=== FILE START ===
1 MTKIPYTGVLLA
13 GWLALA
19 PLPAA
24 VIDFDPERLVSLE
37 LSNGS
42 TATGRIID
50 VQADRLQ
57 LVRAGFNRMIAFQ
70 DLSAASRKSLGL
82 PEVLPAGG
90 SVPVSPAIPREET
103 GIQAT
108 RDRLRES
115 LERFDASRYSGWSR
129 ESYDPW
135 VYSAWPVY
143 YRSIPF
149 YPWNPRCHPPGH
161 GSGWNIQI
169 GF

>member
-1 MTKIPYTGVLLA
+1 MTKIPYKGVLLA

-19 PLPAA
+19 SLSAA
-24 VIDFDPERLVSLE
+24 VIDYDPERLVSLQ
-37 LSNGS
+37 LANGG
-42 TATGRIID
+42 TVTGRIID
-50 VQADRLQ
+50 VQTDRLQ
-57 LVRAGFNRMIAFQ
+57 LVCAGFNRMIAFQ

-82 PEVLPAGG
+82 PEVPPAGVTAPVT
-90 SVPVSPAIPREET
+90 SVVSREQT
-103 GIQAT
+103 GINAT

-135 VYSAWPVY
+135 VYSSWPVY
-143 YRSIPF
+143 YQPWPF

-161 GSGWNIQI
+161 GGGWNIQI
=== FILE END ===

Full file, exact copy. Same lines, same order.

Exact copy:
1 MTKIPYTGVLLA
13 GWLALA
19 PLPAA
24 VIDFDPERLVSLE
37 LSNGS
42 TATGRIID
50 VQADRLQ
57 LVRAGFNRMIAFQ
70 DLSAASRKSLGL
82 PEVLPAGG
90 SVPVSPAIPREET
103 GIQAT
108 RDRLRES
115 LERFDASRYSGWSR
129 ESYDPW
135 VYSAWPVY
143 YRSIPF
149 YPWNPRCHPPGH
161 GSGWNIQI
169 GF

>member
-1 MTKIPYTGVLLA
+1 MTKIPYKGVLLA

-19 PLPAA
+19 SLSAA
-24 VIDFDPERLVSLE
+24 VIDYDPERLVSLQ
-37 LSNGS
+37 LANGG
-42 TATGRIID
+42 TVTGRIID
-50 VQADRLQ
+50 VQTDRLQ
-57 LVRAGFNRMIAFQ
+57 LVCAGFNRMIAFQ

-82 PEVLPAGG
+82 PEVPPAGVTAPVT
-90 SVPVSPAIPREET
+90 SVVSREQT
-103 GIQAT
+103 GINAT

-135 VYSAWPVY
+135 VYSSWPVY
-143 YRSIPF
+143 YQPWPF

-161 GSGWNIQI
+161 GGGWNIQI